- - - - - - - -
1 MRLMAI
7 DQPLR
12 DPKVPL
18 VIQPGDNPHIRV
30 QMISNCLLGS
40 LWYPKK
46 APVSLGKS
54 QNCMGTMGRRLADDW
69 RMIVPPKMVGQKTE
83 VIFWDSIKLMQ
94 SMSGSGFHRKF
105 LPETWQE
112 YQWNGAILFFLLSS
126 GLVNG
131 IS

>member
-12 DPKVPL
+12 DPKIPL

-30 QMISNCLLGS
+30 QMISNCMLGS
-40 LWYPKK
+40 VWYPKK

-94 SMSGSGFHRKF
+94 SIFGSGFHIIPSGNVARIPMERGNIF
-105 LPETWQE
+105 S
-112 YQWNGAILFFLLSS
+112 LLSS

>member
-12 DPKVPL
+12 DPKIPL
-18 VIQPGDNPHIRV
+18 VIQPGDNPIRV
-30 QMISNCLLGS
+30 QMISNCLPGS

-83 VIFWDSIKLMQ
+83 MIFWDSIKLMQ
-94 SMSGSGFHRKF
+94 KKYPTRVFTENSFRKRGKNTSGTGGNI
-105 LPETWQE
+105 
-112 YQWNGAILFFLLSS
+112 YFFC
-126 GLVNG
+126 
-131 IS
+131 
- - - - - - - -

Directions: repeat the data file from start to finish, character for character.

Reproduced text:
1 MRLMAI
7 DQPLR
12 DPKVPL
18 VIQPGDNPHIRV
30 QMISNCLLGS
40 LWYPKK
46 APVSLGKS
54 QNCMGTMGRRLADDW
69 RMIVPPKMVGQKTE
83 VIFWDSIKLMQ
94 SMSGSGFHRKF
105 LPETWQE
112 YQWNGAILFFLLSS
126 GLVNG
131 IS

>member
-12 DPKVPL
+12 DPKIPL

-30 QMISNCLLGS
+30 QMISNCMLGS
-40 LWYPKK
+40 VWYPKK

-94 SMSGSGFHRKF
+94 SIFGSGFHIIPSGNVARIPMERGNIF
-105 LPETWQE
+105 S
-112 YQWNGAILFFLLSS
+112 LLSS

>member
-12 DPKVPL
+12 DPKIPL
-18 VIQPGDNPHIRV
+18 VIQPGDNPIRV
-30 QMISNCLLGS
+30 QMISNCLPGS

-83 VIFWDSIKLMQ
+83 MIFWDSIKLMQ
-94 SMSGSGFHRKF
+94 KKYPTRVFTENSFRKRGKNTSGTGGNI
-105 LPETWQE
+105 
-112 YQWNGAILFFLLSS
+112 YFFC
-126 GLVNG
+126 
-131 IS
+131 